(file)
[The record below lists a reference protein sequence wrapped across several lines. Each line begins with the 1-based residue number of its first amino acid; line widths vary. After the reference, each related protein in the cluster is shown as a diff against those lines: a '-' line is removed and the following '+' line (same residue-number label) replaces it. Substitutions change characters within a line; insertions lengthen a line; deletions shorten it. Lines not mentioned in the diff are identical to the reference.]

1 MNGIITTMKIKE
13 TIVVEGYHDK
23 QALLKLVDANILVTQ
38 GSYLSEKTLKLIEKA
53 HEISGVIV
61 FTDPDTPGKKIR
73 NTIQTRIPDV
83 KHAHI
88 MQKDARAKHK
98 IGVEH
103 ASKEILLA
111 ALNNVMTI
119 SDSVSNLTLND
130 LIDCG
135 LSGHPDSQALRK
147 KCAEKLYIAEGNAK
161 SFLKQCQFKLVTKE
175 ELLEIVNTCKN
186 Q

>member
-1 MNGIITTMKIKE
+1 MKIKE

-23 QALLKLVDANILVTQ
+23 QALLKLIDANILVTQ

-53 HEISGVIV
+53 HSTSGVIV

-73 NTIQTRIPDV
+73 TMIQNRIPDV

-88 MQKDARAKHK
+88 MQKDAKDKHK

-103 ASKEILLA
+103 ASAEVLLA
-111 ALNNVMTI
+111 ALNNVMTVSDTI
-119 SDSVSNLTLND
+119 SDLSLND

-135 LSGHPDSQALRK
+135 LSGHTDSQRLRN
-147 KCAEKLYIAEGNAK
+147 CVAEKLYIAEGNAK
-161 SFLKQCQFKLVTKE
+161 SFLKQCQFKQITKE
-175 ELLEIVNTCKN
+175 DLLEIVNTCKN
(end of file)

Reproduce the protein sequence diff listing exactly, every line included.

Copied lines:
[The record below lists a reference protein sequence wrapped across several lines. Each line begins with the 1-based residue number of its first amino acid; line widths vary. After the reference, each related protein in the cluster is shown as a diff against those lines: a '-' line is removed and the following '+' line (same residue-number label) replaces it. Substitutions change characters within a line; insertions lengthen a line; deletions shorten it. Lines not mentioned in the diff are identical to the reference.]

1 MNGIITTMKIKE
13 TIVVEGYHDK
23 QALLKLVDANILVTQ
38 GSYLSEKTLKLIEKA
53 HEISGVIV
61 FTDPDTPGKKIR
73 NTIQTRIPDV
83 KHAHI
88 MQKDARAKHK
98 IGVEH
103 ASKEILLA
111 ALNNVMTI
119 SDSVSNLTLND
130 LIDCG
135 LSGHPDSQALRK
147 KCAEKLYIAEGNAK
161 SFLKQCQFKLVTKE
175 ELLEIVNTCKN
186 Q

>member
-1 MNGIITTMKIKE
+1 MKIKE

-23 QALLKLVDANILVTQ
+23 QALLKLIDANILVTQ

-53 HEISGVIV
+53 HSTSGVIV

-73 NTIQTRIPDV
+73 TMIQNRIPDV

-88 MQKDARAKHK
+88 MQKDAKDKHK

-103 ASKEILLA
+103 ASAEVLLA
-111 ALNNVMTI
+111 ALNNVMTVSDTI
-119 SDSVSNLTLND
+119 SDLSLND

-135 LSGHPDSQALRK
+135 LSGHTDSQRLRN
-147 KCAEKLYIAEGNAK
+147 CVAEKLYIAEGNAK
-161 SFLKQCQFKLVTKE
+161 SFLKQCQFKQITKE
-175 ELLEIVNTCKN
+175 DLLEIVNTCKN